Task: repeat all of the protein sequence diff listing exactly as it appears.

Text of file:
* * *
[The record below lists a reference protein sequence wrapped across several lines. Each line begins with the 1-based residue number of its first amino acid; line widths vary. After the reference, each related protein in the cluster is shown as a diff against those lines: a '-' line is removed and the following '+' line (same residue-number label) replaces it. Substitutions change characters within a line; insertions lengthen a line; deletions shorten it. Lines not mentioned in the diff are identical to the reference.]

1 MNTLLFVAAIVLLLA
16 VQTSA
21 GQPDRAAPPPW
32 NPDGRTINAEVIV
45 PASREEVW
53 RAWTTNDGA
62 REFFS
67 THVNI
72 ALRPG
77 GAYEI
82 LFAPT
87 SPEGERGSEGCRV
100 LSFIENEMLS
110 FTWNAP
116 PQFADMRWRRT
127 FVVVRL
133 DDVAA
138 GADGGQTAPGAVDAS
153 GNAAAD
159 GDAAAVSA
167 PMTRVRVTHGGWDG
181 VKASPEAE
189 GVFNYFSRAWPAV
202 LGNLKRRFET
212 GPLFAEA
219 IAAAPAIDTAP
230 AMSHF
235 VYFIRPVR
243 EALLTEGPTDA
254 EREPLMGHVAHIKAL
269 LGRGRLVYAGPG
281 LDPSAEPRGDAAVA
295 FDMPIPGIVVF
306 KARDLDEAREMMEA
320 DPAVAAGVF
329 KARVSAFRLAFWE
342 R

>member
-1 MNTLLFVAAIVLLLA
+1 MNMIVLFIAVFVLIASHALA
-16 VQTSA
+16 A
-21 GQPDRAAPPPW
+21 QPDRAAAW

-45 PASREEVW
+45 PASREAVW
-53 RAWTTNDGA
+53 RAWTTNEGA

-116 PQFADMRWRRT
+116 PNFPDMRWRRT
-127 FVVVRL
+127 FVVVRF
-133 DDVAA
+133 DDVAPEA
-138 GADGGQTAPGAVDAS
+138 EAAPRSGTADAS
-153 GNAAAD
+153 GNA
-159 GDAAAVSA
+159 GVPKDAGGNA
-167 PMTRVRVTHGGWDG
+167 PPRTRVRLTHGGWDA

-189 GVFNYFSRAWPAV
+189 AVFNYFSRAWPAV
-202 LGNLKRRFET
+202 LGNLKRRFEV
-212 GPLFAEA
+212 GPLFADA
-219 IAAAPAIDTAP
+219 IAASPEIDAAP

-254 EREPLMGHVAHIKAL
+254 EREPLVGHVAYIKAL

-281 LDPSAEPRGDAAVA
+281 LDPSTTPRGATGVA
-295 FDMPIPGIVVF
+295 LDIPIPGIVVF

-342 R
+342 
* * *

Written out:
[The record below lists a reference protein sequence wrapped across several lines. Each line begins with the 1-based residue number of its first amino acid; line widths vary. After the reference, each related protein in the cluster is shown as a diff against those lines: a '-' line is removed and the following '+' line (same residue-number label) replaces it. Substitutions change characters within a line; insertions lengthen a line; deletions shorten it. Lines not mentioned in the diff are identical to the reference.]

1 MNTLLFVAAIVLLLA
16 VQTSA
21 GQPDRAAPPPW
32 NPDGRTINAEVIV
45 PASREEVW
53 RAWTTNDGA
62 REFFS
67 THVNI
72 ALRPG
77 GAYEI
82 LFAPT
87 SPEGERGSEGCRV
100 LSFIENEMLS
110 FTWNAP
116 PQFADMRWRRT
127 FVVVRL
133 DDVAA
138 GADGGQTAPGAVDAS
153 GNAAAD
159 GDAAAVSA
167 PMTRVRVTHGGWDG
181 VKASPEAE
189 GVFNYFSRAWPAV
202 LGNLKRRFET
212 GPLFAEA
219 IAAAPAIDTAP
230 AMSHF
235 VYFIRPVR
243 EALLTEGPTDA
254 EREPLMGHVAHIKAL
269 LGRGRLVYAGPG
281 LDPSAEPRGDAAVA
295 FDMPIPGIVVF
306 KARDLDEAREMMEA
320 DPAVAAGVF
329 KARVSAFRLAFWE
342 R

>member
-1 MNTLLFVAAIVLLLA
+1 MNMIVLFIAVFVLIASHALA
-16 VQTSA
+16 A
-21 GQPDRAAPPPW
+21 QPDRAAAW

-45 PASREEVW
+45 PASREAVW
-53 RAWTTNDGA
+53 RAWTTNEGA

-116 PQFADMRWRRT
+116 PNFPDMRWRRT
-127 FVVVRL
+127 FVVVRF
-133 DDVAA
+133 DDVAPEA
-138 GADGGQTAPGAVDAS
+138 EAAPRSGTADAS
-153 GNAAAD
+153 GNA
-159 GDAAAVSA
+159 GVPKDAGGNA
-167 PMTRVRVTHGGWDG
+167 PPRTRVRLTHGGWDA

-189 GVFNYFSRAWPAV
+189 AVFNYFSRAWPAV
-202 LGNLKRRFET
+202 LGNLKRRFEV
-212 GPLFAEA
+212 GPLFADA
-219 IAAAPAIDTAP
+219 IAASPEIDAAP

-254 EREPLMGHVAHIKAL
+254 EREPLVGHVAYIKAL

-281 LDPSAEPRGDAAVA
+281 LDPSTTPRGATGVA
-295 FDMPIPGIVVF
+295 LDIPIPGIVVF

-342 R
+342 